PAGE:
Article

The Effect of Soy Phytoestrogen Supplementation on Thyroid Status and Cardiovascular Risk Markers in Patients with Subclinical Hypothyroidism: A Randomized, Double-Blind, Crossover Study

Department of Academic Endocrinology, Diabetes and Metabolism, Hull York Medical School, Hull HU3 2JZ, United Kingdom.
The Journal of Clinical Endocrinology and Metabolism (Impact Factor: 6.31). 02/2011; 96(5):1442-9. DOI: 10.1210/jc.2010-2255
Source: PubMed

ABSTRACT There is concern whether soy phytoestrogens may affect thyroid function. If true, soy phytoestrogens may be expected to have a greater impact in subjects with subclinical hypothyroidism.
The primary aim was to determine the effect of soy phytoestrogen supplementation on thyroid function, with a secondary aim of assessing the effects on cardiovascular risk indices in patients with subclinical hypothyroidism.
We conducted a randomized, double-blind, crossover study in a tertiary care setting.
Sixty patients with subclinical hypothyroidism participated in the study.
Patients were randomly assigned to either low-dose phytoestrogen (30 g soy protein with 2 mg phytoestrogens, representative of a Western diet) or high-dose phytoestrogen (30 g soy protein with 16 mg phytoestrogens, representative of a vegetarian diet) supplementation for 8 wk, then crossed over after an 8-wk washout period.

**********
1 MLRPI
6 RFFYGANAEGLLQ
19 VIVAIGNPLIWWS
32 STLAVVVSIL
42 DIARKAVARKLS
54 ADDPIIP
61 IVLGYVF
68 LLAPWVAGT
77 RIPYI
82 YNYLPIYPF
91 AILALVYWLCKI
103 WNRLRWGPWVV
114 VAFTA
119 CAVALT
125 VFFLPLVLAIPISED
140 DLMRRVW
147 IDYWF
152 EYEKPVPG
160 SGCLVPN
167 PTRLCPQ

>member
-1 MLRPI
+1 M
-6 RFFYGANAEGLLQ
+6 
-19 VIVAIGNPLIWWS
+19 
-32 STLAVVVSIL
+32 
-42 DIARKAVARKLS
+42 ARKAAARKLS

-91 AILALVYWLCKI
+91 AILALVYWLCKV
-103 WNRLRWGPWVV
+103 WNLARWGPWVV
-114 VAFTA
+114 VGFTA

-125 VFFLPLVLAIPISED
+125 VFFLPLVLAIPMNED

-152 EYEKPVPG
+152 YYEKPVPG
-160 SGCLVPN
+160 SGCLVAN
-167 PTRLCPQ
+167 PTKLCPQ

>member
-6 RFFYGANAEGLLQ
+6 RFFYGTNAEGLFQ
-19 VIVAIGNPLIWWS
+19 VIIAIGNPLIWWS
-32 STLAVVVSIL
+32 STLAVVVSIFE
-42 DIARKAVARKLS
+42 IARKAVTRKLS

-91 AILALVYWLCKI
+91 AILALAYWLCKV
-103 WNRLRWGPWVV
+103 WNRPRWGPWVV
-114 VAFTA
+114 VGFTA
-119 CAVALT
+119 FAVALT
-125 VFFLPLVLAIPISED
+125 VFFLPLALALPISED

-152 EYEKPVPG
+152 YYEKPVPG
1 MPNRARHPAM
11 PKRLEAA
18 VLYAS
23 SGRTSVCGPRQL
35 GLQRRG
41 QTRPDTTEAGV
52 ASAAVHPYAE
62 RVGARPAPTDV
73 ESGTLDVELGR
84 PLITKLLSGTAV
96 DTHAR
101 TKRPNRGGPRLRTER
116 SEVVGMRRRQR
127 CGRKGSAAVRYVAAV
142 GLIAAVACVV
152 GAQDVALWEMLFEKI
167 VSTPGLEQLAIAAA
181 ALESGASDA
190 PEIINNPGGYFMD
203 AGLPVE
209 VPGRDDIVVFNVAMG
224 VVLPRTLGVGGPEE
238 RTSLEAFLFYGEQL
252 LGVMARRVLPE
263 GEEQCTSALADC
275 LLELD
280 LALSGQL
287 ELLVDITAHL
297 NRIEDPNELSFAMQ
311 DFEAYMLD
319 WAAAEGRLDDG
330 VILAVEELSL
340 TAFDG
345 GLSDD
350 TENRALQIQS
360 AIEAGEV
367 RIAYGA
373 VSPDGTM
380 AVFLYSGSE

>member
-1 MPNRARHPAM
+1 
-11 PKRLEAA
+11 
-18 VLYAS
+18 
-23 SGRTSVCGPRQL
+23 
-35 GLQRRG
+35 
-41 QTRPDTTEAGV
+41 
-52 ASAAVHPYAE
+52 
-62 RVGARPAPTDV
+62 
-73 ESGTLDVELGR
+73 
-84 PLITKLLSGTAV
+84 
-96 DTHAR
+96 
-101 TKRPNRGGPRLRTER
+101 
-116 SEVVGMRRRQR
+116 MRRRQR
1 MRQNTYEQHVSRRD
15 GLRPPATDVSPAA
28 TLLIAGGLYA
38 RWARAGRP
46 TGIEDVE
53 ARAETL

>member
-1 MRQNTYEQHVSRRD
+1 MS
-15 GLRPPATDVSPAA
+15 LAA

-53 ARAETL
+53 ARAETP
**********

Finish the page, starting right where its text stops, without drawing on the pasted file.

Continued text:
The primary outcome was progression to overt hypothyroidism, with secondary outcome measures of blood pressure, insulin resistance, lipids, and highly sensitive C-reactive protein (hsCRP).
Six female patients in the study progressed into overt hypothyroidism with a standardized rate ratio of 3.6 (95% confidence interval, 1.9, 6.2) after 16-mg phytoestrogen supplementation. Both systolic and diastolic blood pressure decreased with 16 mg phytoestrogens, whereas systolic pressure alone decreased with 2 mg phytoestrogens. Insulin resistance (homeostasis model assessment of insulin resistance, 3.5 ± 0.09 vs. 2.6 ± 0.08; P < 0.02) and hsCRP (4.9 ± 0.04 vs. 3.9 ± 0.03; P < 0.01) decreased with 16 mg phytoestrogens. Lipid profile remained unchanged.
There is a 3-fold increased risk of developing overt hypothyroidism with dietary supplementation of 16 mg soy phytoestrogens with subclinical hypothyroidism. However, 16-mg soy phytoestrogen supplementation significantly reduces the insulin resistance, hsCRP, and blood pressure in these patients.

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